Q1. What is wrong with precomputing summary aggregates to gain speed?
Precomputing summary aggregates has several problems associated with it, including:
- Someone has to decide which aggregates to maintain and implement the logic to maintain them
- You have to update the aggregates when you load or update data, which can take time and potentially result in out-of-date summaries
- If you change your query slightly, e.g. you add a new group-by column, you might not be able to use the aggregate any more, and your query may slow down by orders of magnitude because you have to process the fine-grained fact data.
Using a fast, distributed execution engine with compilation, vectorization, and columnstore (as in MemSQL) allows you to calculate summary aggregates in every query on the fly from raw data. So it eliminates the problems listed above with precomputed aggregates. Precomputed aggregates, when you have just the right aggregate for your need, can give great performance, but they come with quite a few problems.
Q2. Can you explain how MemSQL 6 executes single-table group-by/aggregate queries on columnstore data?
For group-by/aggregate queries on columnstore tables, when the number of groups is relatively small (less than a few thousand) per million-row segment, MemSQL uses the encoded data value as an integer to look up into an array. If no entry is found, one is added. If an entry is found, its aggregate value is updated. The local aggregates for each segment are then passed on and “rolled up” at the partition, leaf, or aggregator level, as needed. The segment-level aggregation is where MemSQL operates directly on encoded data using vectorization and SIMD, leading to up to 80x faster processing than non-vectorized operations on decoded data.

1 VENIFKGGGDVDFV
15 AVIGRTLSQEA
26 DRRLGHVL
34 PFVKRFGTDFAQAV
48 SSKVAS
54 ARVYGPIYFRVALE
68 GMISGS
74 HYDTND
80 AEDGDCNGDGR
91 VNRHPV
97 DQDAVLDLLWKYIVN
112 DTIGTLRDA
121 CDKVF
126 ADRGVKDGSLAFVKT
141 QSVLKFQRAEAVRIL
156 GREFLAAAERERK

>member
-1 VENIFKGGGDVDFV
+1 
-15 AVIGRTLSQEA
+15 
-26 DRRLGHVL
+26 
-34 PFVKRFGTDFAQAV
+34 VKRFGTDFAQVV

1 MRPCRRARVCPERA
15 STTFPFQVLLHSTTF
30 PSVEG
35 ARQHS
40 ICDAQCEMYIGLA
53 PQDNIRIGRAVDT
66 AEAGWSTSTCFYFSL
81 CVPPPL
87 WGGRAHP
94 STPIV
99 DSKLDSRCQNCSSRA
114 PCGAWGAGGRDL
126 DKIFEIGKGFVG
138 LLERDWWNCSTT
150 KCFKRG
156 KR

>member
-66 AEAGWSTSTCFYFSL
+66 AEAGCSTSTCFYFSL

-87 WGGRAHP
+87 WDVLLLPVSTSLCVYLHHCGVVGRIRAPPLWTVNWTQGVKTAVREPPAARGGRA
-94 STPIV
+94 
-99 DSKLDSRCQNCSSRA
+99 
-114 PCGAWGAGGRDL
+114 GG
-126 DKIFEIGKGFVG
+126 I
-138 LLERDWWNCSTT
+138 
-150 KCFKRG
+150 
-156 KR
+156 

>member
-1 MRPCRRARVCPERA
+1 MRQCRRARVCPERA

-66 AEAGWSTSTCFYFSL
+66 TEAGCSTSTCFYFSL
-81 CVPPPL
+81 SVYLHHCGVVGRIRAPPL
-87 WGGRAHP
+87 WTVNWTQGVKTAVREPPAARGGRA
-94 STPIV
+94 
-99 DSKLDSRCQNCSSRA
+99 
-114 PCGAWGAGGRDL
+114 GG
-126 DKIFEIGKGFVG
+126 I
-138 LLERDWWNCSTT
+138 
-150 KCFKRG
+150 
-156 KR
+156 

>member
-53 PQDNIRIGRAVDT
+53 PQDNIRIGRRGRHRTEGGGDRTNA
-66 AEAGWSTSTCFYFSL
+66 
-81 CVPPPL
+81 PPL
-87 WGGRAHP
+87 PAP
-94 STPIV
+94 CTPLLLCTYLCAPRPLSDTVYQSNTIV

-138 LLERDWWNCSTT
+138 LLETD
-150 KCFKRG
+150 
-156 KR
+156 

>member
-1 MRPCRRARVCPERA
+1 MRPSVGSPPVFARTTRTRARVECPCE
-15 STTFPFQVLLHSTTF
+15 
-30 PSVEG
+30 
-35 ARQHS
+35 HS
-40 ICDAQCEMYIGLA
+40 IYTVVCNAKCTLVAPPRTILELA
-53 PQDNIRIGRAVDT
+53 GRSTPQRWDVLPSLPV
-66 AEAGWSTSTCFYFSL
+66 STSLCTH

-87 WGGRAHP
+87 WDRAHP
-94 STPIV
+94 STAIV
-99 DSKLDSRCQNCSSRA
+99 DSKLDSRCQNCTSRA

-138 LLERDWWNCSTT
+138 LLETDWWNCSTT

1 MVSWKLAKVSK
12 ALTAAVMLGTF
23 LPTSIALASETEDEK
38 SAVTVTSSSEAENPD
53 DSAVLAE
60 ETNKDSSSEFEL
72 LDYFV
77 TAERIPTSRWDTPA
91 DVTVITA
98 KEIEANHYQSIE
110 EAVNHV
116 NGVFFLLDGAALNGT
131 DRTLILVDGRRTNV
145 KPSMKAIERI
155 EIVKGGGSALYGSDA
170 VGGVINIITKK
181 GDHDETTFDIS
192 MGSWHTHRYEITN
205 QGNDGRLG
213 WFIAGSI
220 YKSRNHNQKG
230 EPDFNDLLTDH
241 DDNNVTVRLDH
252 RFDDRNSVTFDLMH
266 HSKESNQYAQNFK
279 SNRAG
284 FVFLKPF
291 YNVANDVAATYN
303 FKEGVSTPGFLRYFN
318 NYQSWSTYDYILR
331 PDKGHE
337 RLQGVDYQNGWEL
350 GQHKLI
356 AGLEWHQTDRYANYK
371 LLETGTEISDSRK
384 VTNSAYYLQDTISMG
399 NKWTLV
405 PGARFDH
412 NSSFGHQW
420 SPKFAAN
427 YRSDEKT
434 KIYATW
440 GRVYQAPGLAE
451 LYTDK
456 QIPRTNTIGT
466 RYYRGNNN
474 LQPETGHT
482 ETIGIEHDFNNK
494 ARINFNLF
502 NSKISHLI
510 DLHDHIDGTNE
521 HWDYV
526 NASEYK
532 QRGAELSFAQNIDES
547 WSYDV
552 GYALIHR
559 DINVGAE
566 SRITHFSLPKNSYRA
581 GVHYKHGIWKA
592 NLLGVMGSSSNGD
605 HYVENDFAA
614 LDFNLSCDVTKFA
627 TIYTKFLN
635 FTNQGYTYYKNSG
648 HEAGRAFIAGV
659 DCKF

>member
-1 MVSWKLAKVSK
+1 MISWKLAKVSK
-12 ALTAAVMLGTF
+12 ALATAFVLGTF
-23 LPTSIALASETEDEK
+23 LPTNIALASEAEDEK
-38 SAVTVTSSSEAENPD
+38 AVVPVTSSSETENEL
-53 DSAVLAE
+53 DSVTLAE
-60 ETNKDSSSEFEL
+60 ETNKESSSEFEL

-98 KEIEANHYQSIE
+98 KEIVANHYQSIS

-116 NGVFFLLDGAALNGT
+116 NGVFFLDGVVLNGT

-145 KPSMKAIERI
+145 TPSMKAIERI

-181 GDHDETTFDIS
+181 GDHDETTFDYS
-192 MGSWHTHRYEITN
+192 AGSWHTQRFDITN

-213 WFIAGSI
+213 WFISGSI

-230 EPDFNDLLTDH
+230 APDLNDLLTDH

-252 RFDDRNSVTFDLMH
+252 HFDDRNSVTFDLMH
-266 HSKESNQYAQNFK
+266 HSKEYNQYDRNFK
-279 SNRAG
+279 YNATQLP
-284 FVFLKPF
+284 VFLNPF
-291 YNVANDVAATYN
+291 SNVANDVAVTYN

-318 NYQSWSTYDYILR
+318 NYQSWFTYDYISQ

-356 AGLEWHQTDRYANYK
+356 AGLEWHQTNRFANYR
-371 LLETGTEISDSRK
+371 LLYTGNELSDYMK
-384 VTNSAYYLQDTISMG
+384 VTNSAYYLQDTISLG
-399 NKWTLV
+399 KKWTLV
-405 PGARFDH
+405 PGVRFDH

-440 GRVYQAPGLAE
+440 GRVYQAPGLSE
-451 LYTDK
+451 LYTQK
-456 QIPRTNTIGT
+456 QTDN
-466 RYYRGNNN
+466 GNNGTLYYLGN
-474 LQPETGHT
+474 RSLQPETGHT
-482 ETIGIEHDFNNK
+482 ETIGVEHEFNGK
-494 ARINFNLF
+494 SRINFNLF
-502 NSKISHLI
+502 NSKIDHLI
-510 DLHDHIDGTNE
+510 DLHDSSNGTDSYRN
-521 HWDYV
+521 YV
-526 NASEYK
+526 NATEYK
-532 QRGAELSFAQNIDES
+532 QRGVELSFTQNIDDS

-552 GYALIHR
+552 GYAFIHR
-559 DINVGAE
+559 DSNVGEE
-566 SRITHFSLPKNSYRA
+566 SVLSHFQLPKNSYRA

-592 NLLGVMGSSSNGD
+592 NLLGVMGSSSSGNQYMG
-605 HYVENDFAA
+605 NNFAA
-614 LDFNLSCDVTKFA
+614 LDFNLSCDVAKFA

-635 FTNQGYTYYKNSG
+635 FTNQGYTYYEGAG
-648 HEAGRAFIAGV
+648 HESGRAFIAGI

You can find more details here in our documentation: https://docs.memsql.com/concepts/v6.0/understanding-ops-on-encoded-data/.
Q3. Is MemSQL always performing query processing operations directly on encoded data in columnstore tables?
No. We only perform operations on encoded data at the segment level when processing a columnstore table for a single-table group-by/aggregate query, when there are less than a few thousand groups per segment. For situations with a smaller number of distinct groups, this tends to work really well. For larger numbers of groups, we revert to operations on decoded data. At the partition and aggregator level, we operate on decoded data as well.
Q4. How do you optimise multiple-tables queries?
To make multi-table queries run fast, we first choose a good query plan using rules, search, and a cost model. We get fast execution performance by using parallel distributed join algorithms and compilation. We support both broadcast and shuffle joins, as well as joins of a distributed table with a smaller replicated table (a “reference table”). Filters are pushed below joins. Bloom filters from hash builds are sometimes used to speed up scans of larger fact tables by eliminating non-joining rows early. Using code generation, we can spend fewer instructions per row than systems that interpret the handling of each row. In future releases, we will improve multi-table query performance by adding more operations on encoded data and enhancements to reduce shuffle cost.
Eric Hanson is a principal product manager at MemSQL, responsible for query processing, extensibility, and geo-spatial feature areas. He’s a PhD graduate of UC Berkeley, was an Air Force officer, a professor of computer science at the University of Florida during the 1990s, and a principal program manager and developer in the SQL Server team at Microsoft from 2002-2016. He was named a Hive committer for contributions to Stinger. He’s a technology expert on data warehousing, column stores, and vectorized query execution.